By replacing the four hooves of a horse with four rubber clad wheels, the world – and all the socio economic groups in it – suddenly had a high degree of freedom.
Now we’re embarking on a search to find a better and more planet friendly way of moving us all around.
As someone fairly well versed in going abroad to drive right hand drive UK spec cars in foreign countries, the roles have been reversed here and I find myself in a German spec left hand drive plug-in hybrid electric Kia on UK roads.
All well and good, once you remember how to convert kph to mph as the main speedo is European (there is a digital readout in MPH as well when you dial into the onboard computer), and the seat belt comes at you left to right and not right to left as has been the case since the examiner put a tick in that ‘instant freedom’ box on your driving test.
Kia’s Ceed Sportswagon PHEV fits into that tranche of cars that have been hit fairly hard by the mass move to SUVs but if a more traditional estate is your thing then it’s worth a look.
The powertrain here boasts an 8.9kWh battery pack, 44.5 kW electric motor and a 1.6 litre GDi engine, pumping 139bhp and 195lb/ft of torque. Forward impetus is therefore acceptable and doesn’t need to be measured in calendar terms.
The charging port is positioned on the passenger side front wing on UK spec cars and it’s capable of travelling up to 35.4 miles (city range) on zero-emissions electric power – so, the majority of daily drives and short commutes on electric power alone if you’re light on the throttle. Recharging the battery pack using a 3.3kW charger takes just over two hours.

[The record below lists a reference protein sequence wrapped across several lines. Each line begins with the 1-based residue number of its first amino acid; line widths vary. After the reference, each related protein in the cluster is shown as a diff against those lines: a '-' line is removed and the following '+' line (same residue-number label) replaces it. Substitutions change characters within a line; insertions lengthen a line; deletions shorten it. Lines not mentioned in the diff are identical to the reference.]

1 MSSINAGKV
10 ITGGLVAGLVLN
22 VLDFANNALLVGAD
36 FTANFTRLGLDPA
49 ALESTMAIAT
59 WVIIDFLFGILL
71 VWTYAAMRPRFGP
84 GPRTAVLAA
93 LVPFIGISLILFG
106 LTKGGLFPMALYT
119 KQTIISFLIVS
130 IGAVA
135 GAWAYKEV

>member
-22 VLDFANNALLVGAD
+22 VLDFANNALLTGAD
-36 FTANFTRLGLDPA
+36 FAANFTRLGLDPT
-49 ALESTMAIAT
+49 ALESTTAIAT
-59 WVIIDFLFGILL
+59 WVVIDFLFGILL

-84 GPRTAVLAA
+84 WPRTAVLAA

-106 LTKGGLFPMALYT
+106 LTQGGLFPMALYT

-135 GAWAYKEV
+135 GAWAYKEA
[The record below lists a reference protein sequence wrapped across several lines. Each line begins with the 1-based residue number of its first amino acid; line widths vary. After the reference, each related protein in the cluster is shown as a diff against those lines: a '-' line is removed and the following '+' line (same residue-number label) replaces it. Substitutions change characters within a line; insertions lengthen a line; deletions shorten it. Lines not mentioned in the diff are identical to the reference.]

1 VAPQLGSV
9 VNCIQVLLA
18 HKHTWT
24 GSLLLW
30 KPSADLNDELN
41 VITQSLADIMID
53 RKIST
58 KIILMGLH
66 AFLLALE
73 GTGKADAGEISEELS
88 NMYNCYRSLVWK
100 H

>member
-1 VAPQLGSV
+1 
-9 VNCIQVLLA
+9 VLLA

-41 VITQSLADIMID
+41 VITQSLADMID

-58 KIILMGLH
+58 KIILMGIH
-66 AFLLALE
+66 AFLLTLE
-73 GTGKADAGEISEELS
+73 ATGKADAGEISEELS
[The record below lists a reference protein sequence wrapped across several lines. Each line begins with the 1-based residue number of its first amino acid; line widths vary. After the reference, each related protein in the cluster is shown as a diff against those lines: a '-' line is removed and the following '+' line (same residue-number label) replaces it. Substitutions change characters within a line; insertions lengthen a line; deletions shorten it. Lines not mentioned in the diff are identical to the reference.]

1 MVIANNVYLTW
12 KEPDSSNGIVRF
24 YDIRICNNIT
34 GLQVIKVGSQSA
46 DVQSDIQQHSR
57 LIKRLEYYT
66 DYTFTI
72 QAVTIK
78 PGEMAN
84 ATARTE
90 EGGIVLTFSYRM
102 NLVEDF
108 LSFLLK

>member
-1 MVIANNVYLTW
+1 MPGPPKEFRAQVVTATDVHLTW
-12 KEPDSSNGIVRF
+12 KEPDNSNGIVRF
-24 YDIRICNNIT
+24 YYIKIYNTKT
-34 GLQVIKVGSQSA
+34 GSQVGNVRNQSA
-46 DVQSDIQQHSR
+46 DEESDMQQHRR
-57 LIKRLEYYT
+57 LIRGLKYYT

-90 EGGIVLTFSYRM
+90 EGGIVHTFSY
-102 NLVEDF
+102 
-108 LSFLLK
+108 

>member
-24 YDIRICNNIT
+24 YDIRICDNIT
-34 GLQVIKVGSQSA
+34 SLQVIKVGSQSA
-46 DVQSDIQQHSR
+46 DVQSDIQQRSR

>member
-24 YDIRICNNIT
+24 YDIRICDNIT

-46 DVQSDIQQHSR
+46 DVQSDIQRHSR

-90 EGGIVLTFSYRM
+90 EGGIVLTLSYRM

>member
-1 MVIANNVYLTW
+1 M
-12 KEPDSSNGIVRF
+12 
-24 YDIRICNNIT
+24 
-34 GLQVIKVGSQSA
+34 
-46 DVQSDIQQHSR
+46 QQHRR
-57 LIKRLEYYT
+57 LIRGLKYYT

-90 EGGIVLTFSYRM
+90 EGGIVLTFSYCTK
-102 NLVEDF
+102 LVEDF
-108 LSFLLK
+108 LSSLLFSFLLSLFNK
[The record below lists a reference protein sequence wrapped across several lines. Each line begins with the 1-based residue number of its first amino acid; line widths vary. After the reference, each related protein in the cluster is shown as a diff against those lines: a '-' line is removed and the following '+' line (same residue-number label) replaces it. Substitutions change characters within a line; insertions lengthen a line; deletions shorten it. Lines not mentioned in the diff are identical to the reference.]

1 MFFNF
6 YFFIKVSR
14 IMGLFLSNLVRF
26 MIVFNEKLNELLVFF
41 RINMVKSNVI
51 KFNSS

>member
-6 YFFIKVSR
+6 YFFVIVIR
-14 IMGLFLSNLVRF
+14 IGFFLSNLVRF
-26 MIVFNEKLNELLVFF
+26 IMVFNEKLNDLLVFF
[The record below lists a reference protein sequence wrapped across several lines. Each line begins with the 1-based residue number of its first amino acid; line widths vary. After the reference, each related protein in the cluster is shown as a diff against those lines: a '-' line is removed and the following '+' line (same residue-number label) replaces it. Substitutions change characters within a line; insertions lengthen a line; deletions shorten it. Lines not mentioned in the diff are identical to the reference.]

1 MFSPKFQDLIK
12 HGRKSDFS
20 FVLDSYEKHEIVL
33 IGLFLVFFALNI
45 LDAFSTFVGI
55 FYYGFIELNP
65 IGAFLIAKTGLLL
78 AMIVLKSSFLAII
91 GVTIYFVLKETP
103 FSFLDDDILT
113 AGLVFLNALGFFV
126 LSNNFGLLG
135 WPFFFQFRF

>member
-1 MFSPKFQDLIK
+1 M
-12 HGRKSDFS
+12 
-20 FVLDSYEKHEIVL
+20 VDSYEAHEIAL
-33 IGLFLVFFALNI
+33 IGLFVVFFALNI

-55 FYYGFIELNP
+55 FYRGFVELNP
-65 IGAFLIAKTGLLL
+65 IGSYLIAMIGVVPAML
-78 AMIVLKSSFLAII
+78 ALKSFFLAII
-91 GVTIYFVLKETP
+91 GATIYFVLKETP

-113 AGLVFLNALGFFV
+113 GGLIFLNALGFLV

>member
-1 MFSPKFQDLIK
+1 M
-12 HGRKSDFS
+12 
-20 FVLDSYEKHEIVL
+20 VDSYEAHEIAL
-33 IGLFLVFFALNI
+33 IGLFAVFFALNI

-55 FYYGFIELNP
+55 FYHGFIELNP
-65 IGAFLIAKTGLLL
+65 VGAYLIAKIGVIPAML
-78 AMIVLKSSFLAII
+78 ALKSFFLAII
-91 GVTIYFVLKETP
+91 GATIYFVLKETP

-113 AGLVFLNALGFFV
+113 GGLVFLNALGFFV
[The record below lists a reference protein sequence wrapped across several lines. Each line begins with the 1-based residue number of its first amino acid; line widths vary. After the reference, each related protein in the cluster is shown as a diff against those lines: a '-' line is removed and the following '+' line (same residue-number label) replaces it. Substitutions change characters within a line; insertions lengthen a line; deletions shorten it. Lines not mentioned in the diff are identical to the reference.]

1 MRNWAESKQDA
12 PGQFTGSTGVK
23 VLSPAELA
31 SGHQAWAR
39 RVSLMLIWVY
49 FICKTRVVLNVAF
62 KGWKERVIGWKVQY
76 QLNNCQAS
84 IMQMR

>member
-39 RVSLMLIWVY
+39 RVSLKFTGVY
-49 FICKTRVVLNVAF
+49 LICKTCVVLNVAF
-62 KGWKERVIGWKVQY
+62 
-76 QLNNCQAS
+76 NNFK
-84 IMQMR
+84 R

It’s equipped with a charging indicator, a visual aid to tell owners that their car is charging or when the battery is fully charged. Its location on top of the dashboard means you can instantly clock the car’s state of charge at a glance from outside the car (for instance, when it is parked on your driveway at home and you haven’t left the house yet).
Standard regenerative braking technology allows the PHEV to harvest kinetic energy and recharge the battery packs while coasting or braking, which adds to the efficiency.
Kia’s new Virtual Engine Sound System is included, which has an audible warning system which activates in electric-only mode at low speeds or when reversing. The system generates virtual sound levels of up to 59 dBA to safely let pedestrians know there’s a car around.
Inside is typical Kia. Neatly packaged with a more dominant centre screen, nicely damped controls and soft plastics dotted around.
Getting a decent position behind the wheel won’t be a problem, whatever your size, and relatively thin windscreen pillars ensure it’s easy to see out at junctions. But over-the-shoulder visibility is quite restricted, and you’ll be grateful that a rear-view camera is fitted as standard to help with reversing.
No Ceed Sportswagon is poorly equipped. So you don’t need an options list.
It prompted one of my neighbours to casually enquire what it was like, which doesn’t happen very often. I told him it was a perfectly good car. Because it is.
Kia Ceed Sportswagon PHEV
Engine: 1.6 litre, four cylinder, petrol/44.5kW electric motor
Transmission: six speed automatic
Top Speed: 106mph
0-60mph: 10.5 seconds
Economy: 188.3mpg (WLTP)
CO2 emissions: 33g/km
© wheelwrite.co.uk 2020